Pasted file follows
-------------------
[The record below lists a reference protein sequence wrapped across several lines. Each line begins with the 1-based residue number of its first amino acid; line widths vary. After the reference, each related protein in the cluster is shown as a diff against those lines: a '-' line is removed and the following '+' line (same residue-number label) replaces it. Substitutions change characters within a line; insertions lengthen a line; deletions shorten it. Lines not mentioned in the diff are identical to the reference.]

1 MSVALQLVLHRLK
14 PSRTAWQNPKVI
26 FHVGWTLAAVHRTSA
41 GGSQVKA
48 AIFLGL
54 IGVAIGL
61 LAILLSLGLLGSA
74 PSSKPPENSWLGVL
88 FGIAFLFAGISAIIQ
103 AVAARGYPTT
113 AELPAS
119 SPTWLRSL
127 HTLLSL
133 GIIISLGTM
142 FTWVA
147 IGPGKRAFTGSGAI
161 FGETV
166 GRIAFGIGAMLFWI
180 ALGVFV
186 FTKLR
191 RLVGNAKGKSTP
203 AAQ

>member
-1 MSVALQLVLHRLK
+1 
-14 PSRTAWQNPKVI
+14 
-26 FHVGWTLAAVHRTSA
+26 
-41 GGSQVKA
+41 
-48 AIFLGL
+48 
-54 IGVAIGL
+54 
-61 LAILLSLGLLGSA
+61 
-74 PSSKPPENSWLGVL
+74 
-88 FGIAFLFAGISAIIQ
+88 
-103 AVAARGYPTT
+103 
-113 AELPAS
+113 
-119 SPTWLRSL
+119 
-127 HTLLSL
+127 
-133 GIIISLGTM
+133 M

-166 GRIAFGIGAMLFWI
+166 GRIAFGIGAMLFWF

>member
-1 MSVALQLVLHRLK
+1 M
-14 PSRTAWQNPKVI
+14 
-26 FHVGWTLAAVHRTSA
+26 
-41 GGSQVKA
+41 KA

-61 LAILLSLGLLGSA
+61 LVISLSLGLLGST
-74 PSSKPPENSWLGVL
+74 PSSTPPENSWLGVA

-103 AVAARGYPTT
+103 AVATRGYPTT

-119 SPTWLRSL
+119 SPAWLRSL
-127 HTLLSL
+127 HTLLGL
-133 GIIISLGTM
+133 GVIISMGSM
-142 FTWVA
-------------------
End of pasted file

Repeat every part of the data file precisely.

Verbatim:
[The record below lists a reference protein sequence wrapped across several lines. Each line begins with the 1-based residue number of its first amino acid; line widths vary. After the reference, each related protein in the cluster is shown as a diff against those lines: a '-' line is removed and the following '+' line (same residue-number label) replaces it. Substitutions change characters within a line; insertions lengthen a line; deletions shorten it. Lines not mentioned in the diff are identical to the reference.]

1 MSVALQLVLHRLK
14 PSRTAWQNPKVI
26 FHVGWTLAAVHRTSA
41 GGSQVKA
48 AIFLGL
54 IGVAIGL
61 LAILLSLGLLGSA
74 PSSKPPENSWLGVL
88 FGIAFLFAGISAIIQ
103 AVAARGYPTT
113 AELPAS
119 SPTWLRSL
127 HTLLSL
133 GIIISLGTM
142 FTWVA
147 IGPGKRAFTGSGAI
161 FGETV
166 GRIAFGIGAMLFWI
180 ALGVFV
186 FTKLR
191 RLVGNAKGKSTP
203 AAQ

>member
-1 MSVALQLVLHRLK
+1 
-14 PSRTAWQNPKVI
+14 
-26 FHVGWTLAAVHRTSA
+26 
-41 GGSQVKA
+41 
-48 AIFLGL
+48 
-54 IGVAIGL
+54 
-61 LAILLSLGLLGSA
+61 
-74 PSSKPPENSWLGVL
+74 
-88 FGIAFLFAGISAIIQ
+88 
-103 AVAARGYPTT
+103 
-113 AELPAS
+113 
-119 SPTWLRSL
+119 
-127 HTLLSL
+127 
-133 GIIISLGTM
+133 M

-166 GRIAFGIGAMLFWI
+166 GRIAFGIGAMLFWF

>member
-1 MSVALQLVLHRLK
+1 M
-14 PSRTAWQNPKVI
+14 
-26 FHVGWTLAAVHRTSA
+26 
-41 GGSQVKA
+41 KA

-61 LAILLSLGLLGSA
+61 LVISLSLGLLGST
-74 PSSKPPENSWLGVL
+74 PSSTPPENSWLGVA

-103 AVAARGYPTT
+103 AVATRGYPTT

-119 SPTWLRSL
+119 SPAWLRSL
-127 HTLLSL
+127 HTLLGL
-133 GIIISLGTM
+133 GVIISMGSM
-142 FTWVA